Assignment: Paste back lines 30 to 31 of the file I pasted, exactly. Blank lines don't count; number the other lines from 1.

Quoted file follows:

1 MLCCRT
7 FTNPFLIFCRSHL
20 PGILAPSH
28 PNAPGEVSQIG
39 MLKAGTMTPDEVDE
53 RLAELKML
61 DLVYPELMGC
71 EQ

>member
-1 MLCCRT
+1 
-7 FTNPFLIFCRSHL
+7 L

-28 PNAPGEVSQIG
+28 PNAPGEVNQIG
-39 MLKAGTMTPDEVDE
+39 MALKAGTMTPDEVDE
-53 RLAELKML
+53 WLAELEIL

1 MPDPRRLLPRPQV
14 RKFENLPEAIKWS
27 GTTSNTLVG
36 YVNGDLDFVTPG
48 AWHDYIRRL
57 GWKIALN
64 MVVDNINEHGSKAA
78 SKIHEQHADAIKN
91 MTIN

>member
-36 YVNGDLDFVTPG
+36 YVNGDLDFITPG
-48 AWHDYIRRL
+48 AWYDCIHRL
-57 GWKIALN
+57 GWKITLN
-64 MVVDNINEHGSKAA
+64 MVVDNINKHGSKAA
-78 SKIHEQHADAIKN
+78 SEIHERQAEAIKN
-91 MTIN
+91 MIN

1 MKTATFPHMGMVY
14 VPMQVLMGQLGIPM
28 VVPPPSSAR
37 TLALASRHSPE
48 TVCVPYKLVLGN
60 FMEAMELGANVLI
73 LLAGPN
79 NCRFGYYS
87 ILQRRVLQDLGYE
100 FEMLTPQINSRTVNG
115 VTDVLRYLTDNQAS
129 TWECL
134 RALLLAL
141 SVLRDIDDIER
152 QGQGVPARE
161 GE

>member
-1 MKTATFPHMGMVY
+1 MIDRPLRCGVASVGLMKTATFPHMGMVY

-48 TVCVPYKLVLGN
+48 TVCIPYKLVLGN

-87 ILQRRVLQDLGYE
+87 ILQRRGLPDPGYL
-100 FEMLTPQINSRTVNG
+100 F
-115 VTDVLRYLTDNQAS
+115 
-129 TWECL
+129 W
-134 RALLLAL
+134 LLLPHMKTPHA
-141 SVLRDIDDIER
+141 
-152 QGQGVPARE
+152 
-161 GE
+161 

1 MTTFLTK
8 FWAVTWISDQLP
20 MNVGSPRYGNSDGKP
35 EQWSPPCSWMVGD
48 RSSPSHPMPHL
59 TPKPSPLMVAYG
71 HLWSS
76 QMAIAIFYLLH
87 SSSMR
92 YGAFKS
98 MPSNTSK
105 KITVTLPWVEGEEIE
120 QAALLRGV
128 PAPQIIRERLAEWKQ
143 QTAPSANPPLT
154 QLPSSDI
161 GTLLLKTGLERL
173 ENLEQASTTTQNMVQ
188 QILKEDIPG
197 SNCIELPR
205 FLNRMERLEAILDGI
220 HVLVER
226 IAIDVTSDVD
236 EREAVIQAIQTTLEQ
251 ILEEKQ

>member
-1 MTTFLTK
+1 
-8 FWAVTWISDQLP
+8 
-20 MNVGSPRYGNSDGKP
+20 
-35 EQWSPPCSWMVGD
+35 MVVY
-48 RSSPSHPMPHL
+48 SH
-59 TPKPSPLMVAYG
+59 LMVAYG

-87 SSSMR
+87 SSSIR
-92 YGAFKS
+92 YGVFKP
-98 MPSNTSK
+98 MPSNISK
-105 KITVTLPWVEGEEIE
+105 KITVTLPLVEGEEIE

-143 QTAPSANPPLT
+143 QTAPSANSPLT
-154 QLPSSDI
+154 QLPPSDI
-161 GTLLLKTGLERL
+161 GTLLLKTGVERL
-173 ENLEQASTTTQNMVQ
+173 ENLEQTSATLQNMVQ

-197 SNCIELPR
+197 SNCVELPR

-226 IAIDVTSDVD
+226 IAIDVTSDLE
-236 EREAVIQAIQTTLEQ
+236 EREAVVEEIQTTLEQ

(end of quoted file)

-36 YVNGDLDFVTPG
+36 YVNGDLDFITPG